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  #1  
Old 02-10-2003
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Stormer is on a distinguished road
Teak - Oil and Varnish

My interior has a lot of teak which has been maintained with oil. Over the years, the wood has darkened (as I understand it is prone to do when oiled). Would like to try to brighten things up. With darkened oiled teak, is it possible to remove the old oil and get down to bare teak without sanding (e.g., using some sort of remover? Is the wood permanently darkened?
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Old 02-10-2003
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Teak - Oil and Varnish

Stormer,
Some of the darkening is caused simply by "dirt" collecting in the oil over the years. If it is possible for you to take a mild solution of soap and water and first wash the teak, you may be surprised how much it lightens up. Then for future oilings try mineral oil. This does not collect as much dust and dirt because it "sinks" into the wood faster. Good luck and hope this helps.

bobbi
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Old 02-11-2003
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Teak - Oil and Varnish

me thinks that the "darkening" could be micro-organisms that feed on the oil.
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Old 02-11-2003
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Teak - Oil and Varnish

It''s a lot of work to do the job right, but here''s how I did mine.
Use TSP to clean the teak. This is Tri sodium Phosphate, not the product sold as "TSP". The TSP will bring the oil out of the wood with a little scrubing with a medium bristle brush. Scrub across the wood grain or at a 45 degree angle to avoid scrubbing out the softer wood found in the grain. Wipe off the gunk and rinse the wood with water and let dry.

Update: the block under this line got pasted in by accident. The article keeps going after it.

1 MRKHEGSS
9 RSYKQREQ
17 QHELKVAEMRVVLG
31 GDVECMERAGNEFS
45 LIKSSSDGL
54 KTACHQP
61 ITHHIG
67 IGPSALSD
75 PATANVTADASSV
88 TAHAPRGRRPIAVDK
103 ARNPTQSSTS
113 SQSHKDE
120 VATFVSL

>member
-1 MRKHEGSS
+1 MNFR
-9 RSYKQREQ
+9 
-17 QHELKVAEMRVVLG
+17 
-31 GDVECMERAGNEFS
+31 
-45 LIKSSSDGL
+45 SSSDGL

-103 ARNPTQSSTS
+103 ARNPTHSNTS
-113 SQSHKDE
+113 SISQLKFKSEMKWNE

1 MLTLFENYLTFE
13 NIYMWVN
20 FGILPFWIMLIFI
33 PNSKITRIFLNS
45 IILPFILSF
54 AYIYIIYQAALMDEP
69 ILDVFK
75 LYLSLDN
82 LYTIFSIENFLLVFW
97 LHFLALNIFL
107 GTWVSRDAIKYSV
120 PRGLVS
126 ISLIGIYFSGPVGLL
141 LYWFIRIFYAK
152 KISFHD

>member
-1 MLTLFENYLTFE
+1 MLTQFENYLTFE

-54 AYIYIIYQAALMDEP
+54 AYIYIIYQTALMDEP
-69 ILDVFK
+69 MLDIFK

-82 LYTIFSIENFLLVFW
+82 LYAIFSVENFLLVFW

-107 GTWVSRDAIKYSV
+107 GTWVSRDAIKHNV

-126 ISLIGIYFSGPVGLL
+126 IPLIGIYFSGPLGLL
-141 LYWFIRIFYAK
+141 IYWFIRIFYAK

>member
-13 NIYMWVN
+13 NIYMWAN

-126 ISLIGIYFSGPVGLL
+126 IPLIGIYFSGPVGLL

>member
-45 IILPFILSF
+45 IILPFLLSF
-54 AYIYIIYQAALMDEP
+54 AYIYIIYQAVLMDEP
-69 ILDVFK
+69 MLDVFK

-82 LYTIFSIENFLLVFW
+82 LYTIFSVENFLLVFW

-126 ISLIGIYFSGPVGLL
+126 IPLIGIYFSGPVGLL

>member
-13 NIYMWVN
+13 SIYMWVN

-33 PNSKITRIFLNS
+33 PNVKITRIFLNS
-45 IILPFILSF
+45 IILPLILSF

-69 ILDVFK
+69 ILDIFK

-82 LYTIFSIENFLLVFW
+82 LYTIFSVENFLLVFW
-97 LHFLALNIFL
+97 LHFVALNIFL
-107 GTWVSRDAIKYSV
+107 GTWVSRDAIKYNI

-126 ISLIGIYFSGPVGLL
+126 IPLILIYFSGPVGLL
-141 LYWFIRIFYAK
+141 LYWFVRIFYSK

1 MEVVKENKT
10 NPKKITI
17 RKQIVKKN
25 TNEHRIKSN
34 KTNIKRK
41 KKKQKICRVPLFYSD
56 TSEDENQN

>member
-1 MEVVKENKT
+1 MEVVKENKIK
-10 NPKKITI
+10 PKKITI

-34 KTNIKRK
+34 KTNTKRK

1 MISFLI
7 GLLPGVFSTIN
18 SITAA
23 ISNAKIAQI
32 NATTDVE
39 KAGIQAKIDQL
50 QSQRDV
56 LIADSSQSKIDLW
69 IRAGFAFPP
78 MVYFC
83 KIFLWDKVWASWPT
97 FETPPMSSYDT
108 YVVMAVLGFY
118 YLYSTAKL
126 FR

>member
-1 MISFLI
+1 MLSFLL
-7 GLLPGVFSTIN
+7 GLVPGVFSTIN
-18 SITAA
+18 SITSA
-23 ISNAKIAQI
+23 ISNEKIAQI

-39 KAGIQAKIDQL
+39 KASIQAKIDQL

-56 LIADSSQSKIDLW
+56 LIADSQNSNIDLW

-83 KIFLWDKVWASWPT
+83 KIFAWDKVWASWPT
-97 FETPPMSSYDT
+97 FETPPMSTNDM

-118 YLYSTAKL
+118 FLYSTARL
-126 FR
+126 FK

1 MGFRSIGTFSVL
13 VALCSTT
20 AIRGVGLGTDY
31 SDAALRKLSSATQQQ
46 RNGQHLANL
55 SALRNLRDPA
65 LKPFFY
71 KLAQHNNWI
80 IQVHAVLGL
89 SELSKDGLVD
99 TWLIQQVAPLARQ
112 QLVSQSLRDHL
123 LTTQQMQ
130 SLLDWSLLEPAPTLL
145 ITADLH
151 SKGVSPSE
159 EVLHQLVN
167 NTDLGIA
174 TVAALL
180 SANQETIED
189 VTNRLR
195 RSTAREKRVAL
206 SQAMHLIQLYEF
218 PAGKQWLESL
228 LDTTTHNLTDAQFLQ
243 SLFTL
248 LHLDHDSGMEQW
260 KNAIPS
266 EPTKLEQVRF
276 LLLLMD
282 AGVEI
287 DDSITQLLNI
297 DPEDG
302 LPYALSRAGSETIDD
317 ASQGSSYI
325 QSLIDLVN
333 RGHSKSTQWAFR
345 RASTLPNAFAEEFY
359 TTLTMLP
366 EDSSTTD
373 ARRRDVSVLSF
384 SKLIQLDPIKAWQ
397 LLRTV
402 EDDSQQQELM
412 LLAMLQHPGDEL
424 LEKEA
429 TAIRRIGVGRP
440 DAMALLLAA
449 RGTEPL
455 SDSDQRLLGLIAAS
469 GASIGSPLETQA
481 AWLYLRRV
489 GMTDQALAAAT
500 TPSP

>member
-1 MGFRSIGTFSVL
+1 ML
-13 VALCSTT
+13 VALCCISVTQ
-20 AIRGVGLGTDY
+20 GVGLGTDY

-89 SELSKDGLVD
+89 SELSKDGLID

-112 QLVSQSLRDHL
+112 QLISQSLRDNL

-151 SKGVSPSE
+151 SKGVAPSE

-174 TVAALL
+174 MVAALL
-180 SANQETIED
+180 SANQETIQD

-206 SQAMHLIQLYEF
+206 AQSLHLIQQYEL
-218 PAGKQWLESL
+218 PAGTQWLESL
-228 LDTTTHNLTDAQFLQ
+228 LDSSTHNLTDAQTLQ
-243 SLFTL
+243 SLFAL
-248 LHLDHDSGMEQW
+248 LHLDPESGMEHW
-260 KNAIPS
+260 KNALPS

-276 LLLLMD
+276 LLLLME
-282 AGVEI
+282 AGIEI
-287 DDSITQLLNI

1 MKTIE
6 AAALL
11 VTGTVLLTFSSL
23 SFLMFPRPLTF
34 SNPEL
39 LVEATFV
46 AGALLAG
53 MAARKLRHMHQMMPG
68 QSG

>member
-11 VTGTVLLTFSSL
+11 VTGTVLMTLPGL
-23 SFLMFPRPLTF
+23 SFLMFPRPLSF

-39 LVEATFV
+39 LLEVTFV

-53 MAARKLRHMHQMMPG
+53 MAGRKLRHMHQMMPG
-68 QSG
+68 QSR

If you want it lighten it more, use Oxalic Acid solution. Apply it and let sit for 10 to 20 minutes then rinse with a solution of Borax to neutalize the acid. This should lighten the teak to a nice golden brown.

To apply the solutions sparingly, I used a small sponge dipped in the solution (wear gloves!) If you don''t squeeze the sponge too hard you can control the amount of liquid actually being applied to the wood. It''s a good idea to have plastic sheeting below the work area and maybe some old towels to soak up the liquid and gunk.

The oil darkens because it oxidizes with age. As mentioned earlier, some oil may be better than others. Personally, I like varnish, as it is a permanent finish that makes your boat look like a yacht! Lots of work, but if you take pride in your boat, it is very rewarding to go the extra mile.
As I recall, I used about 1/4 cup of TSP to a gallon of water. two or three tablespoons of oxalic acid to a quart. If you aren''t getting results add a little more. If things are happening pretty fast add a little water.

Hope this helps!

Fairwinds,

Jim
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